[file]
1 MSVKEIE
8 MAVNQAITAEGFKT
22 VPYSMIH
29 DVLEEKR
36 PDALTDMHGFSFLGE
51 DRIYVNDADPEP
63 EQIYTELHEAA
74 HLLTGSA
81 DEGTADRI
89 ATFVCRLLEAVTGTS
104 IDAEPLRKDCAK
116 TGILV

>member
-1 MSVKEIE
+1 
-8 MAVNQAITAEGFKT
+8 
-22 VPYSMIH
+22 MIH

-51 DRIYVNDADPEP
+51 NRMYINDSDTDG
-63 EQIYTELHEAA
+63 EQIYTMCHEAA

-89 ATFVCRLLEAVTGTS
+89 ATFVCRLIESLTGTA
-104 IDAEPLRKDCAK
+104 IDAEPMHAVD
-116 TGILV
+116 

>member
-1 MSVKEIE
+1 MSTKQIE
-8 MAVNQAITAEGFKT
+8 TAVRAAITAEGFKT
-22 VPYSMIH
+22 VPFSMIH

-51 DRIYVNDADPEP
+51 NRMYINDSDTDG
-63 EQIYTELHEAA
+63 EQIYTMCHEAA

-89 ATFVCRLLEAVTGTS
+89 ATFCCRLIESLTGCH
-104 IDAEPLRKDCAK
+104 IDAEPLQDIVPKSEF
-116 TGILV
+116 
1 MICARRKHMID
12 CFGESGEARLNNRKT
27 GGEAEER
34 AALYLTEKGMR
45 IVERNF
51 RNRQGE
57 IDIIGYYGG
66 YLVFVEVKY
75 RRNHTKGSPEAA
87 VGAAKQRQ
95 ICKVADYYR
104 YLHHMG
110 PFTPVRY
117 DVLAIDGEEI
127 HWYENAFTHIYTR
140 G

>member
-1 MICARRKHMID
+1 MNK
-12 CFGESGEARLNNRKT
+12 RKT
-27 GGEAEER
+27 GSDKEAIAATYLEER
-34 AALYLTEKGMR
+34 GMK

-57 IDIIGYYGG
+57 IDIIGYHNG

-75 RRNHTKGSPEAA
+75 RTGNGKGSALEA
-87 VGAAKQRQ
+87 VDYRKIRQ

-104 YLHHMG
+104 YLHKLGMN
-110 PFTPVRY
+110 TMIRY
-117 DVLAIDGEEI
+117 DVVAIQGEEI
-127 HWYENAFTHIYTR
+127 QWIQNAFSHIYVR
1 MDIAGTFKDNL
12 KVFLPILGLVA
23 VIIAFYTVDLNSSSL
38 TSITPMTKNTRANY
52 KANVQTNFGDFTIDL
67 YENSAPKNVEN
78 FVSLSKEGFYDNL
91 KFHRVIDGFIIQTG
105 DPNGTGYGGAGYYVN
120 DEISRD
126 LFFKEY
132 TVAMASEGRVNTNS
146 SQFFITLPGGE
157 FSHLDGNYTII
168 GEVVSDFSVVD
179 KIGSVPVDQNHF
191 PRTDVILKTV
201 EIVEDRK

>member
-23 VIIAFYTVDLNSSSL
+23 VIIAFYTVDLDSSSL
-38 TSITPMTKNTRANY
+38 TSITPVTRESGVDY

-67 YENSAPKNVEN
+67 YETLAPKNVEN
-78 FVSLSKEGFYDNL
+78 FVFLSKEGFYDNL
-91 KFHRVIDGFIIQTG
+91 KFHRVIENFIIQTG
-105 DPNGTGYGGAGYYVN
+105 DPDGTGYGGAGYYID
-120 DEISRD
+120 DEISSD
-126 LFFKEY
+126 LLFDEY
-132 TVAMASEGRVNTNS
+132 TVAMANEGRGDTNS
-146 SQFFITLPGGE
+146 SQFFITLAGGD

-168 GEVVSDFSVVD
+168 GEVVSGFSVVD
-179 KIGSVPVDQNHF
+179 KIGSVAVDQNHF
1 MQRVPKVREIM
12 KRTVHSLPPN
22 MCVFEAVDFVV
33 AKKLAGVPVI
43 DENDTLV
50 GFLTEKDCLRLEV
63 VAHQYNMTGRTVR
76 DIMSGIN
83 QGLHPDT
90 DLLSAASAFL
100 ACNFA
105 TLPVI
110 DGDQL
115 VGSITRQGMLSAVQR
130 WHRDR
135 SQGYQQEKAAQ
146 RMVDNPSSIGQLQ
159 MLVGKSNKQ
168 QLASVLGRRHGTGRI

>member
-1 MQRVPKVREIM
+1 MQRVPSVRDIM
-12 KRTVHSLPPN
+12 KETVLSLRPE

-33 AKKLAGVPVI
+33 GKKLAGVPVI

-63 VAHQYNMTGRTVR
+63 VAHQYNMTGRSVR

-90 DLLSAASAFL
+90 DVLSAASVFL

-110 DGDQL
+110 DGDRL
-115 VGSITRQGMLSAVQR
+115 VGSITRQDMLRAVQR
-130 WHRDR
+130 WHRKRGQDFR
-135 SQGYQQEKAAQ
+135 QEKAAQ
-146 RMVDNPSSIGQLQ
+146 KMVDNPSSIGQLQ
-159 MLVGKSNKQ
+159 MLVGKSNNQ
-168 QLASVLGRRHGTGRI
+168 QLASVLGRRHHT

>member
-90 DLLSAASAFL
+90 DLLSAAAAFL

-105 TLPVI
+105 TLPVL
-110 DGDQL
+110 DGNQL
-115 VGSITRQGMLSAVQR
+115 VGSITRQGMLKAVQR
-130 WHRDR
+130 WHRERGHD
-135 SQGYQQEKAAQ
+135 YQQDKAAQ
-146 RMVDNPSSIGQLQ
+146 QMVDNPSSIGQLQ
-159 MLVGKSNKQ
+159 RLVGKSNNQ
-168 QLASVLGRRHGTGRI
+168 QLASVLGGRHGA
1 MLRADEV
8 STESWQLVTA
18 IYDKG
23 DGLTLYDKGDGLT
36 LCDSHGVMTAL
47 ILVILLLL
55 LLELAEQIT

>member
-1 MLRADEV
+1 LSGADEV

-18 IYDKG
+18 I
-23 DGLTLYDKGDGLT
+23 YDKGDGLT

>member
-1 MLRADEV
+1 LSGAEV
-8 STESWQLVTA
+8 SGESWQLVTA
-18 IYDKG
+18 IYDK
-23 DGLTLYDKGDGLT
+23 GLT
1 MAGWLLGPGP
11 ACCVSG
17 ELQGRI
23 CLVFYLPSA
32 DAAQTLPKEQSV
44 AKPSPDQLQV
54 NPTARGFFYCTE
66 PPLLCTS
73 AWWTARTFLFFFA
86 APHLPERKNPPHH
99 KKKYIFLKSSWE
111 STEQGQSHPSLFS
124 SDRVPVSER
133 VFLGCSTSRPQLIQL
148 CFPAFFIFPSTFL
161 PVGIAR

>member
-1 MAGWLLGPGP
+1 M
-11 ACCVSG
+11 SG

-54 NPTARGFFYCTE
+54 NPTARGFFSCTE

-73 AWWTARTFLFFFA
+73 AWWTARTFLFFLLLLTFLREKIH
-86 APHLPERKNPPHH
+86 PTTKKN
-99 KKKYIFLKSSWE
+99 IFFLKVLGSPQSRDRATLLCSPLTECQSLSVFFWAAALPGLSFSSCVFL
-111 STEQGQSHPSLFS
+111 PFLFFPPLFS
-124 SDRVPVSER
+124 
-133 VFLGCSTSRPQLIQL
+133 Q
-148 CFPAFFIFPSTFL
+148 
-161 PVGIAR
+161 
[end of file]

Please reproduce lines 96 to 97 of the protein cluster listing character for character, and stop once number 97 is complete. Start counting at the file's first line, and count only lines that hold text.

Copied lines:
126 LFFKEY
132 TVAMASEGRVNTNS